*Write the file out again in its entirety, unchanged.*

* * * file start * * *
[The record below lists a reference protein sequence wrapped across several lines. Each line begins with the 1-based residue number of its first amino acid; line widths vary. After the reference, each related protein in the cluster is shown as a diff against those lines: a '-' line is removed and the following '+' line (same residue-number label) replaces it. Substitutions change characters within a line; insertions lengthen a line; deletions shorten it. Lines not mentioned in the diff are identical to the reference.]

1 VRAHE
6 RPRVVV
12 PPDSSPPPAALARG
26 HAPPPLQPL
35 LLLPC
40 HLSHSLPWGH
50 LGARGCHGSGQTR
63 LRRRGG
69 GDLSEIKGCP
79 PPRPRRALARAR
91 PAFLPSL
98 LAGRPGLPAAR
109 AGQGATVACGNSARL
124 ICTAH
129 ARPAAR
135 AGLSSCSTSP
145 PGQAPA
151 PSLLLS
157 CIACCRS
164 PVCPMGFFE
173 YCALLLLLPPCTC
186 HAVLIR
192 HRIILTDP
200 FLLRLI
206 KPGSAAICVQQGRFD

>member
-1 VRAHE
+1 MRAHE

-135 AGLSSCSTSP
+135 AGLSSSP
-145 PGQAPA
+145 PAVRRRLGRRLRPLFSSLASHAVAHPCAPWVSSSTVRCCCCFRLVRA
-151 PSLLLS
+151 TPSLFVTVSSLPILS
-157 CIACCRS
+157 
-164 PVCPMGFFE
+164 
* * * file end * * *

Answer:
[The record below lists a reference protein sequence wrapped across several lines. Each line begins with the 1-based residue number of its first amino acid; line widths vary. After the reference, each related protein in the cluster is shown as a diff against those lines: a '-' line is removed and the following '+' line (same residue-number label) replaces it. Substitutions change characters within a line; insertions lengthen a line; deletions shorten it. Lines not mentioned in the diff are identical to the reference.]

1 VRAHE
6 RPRVVV
12 PPDSSPPPAALARG
26 HAPPPLQPL
35 LLLPC
40 HLSHSLPWGH
50 LGARGCHGSGQTR
63 LRRRGG
69 GDLSEIKGCP
79 PPRPRRALARAR
91 PAFLPSL
98 LAGRPGLPAAR
109 AGQGATVACGNSARL
124 ICTAH
129 ARPAAR
135 AGLSSCSTSP
145 PGQAPA
151 PSLLLS
157 CIACCRS
164 PVCPMGFFE
173 YCALLLLLPPCTC
186 HAVLIR
192 HRIILTDP
200 FLLRLI
206 KPGSAAICVQQGRFD

>member
-1 VRAHE
+1 MRAHE

-135 AGLSSCSTSP
+135 AGLSSSP
-145 PGQAPA
+145 PAVRRRLGRRLRPLFSSLASHAVAHPCAPWVSSSTVRCCCCFRLVRA
-151 PSLLLS
+151 TPSLFVTVSSLPILS
-157 CIACCRS
+157 
-164 PVCPMGFFE
+164 